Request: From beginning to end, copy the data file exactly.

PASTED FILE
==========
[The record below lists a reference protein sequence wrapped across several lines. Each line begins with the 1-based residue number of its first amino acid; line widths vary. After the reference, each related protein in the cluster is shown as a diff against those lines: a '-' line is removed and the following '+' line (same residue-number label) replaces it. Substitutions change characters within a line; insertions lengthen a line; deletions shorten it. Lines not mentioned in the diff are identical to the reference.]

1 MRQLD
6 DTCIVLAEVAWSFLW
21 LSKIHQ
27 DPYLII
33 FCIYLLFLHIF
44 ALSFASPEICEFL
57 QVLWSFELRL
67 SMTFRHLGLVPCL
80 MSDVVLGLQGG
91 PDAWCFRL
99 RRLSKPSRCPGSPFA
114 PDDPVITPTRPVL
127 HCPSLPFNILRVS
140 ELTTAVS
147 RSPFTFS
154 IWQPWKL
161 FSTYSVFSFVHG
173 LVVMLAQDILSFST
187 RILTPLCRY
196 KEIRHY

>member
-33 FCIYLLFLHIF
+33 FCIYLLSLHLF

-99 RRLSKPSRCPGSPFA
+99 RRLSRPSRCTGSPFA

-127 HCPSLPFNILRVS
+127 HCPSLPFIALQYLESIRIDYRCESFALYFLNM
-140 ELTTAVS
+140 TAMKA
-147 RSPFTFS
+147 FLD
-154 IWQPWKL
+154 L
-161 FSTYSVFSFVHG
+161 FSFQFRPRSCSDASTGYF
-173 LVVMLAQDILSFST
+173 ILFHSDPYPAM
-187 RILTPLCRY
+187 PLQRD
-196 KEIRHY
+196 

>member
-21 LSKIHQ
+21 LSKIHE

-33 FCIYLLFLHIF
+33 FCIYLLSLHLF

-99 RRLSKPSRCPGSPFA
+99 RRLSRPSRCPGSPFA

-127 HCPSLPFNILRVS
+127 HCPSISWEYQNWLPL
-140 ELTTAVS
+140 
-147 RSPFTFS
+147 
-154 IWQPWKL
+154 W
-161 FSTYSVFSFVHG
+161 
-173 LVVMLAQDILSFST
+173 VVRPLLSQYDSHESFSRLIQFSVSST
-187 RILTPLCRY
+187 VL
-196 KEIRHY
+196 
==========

[The record below lists a reference protein sequence wrapped across several lines. Each line begins with the 1-based residue number of its first amino acid; line widths vary. After the reference, each related protein in the cluster is shown as a diff against those lines: a '-' line is removed and the following '+' line (same residue-number label) replaces it. Substitutions change characters within a line; insertions lengthen a line; deletions shorten it. Lines not mentioned in the diff are identical to the reference.]

1 MRQLD
6 DTCIVLAEVAWSFLW
21 LSKIHQ
27 DPYLII
33 FCIYLLFLHIF
44 ALSFASPEICEFL
57 QVLWSFELRL
67 SMTFRHLGLVPCL
80 MSDVVLGLQGG
91 PDAWCFRL
99 RRLSKPSRCPGSPFA
114 PDDPVITPTRPVL
127 HCPSLPFNILRVS
140 ELTTAVS
147 RSPFTFS
154 IWQPWKL
161 FSTYSVFSFVHG
173 LVVMLAQDILSFST
187 RILTPLCRY
196 KEIRHY

>member
-33 FCIYLLFLHIF
+33 FCIYLLSLHLF

-99 RRLSKPSRCPGSPFA
+99 RRLSRPSRCTGSPFA

-127 HCPSLPFNILRVS
+127 HCPSLPFIALQYLESIRIDYRCESFALYFLNM
-140 ELTTAVS
+140 TAMKA
-147 RSPFTFS
+147 FLD
-154 IWQPWKL
+154 L
-161 FSTYSVFSFVHG
+161 FSFQFRPRSCSDASTGYF
-173 LVVMLAQDILSFST
+173 ILFHSDPYPAM
-187 RILTPLCRY
+187 PLQRD
-196 KEIRHY
+196 

>member
-21 LSKIHQ
+21 LSKIHE

-33 FCIYLLFLHIF
+33 FCIYLLSLHLF

-99 RRLSKPSRCPGSPFA
+99 RRLSRPSRCPGSPFA

-127 HCPSLPFNILRVS
+127 HCPSISWEYQNWLPL
-140 ELTTAVS
+140 
-147 RSPFTFS
+147 
-154 IWQPWKL
+154 W
-161 FSTYSVFSFVHG
+161 
-173 LVVMLAQDILSFST
+173 VVRPLLSQYDSHESFSRLIQFSVSST
-187 RILTPLCRY
+187 VL
-196 KEIRHY
+196 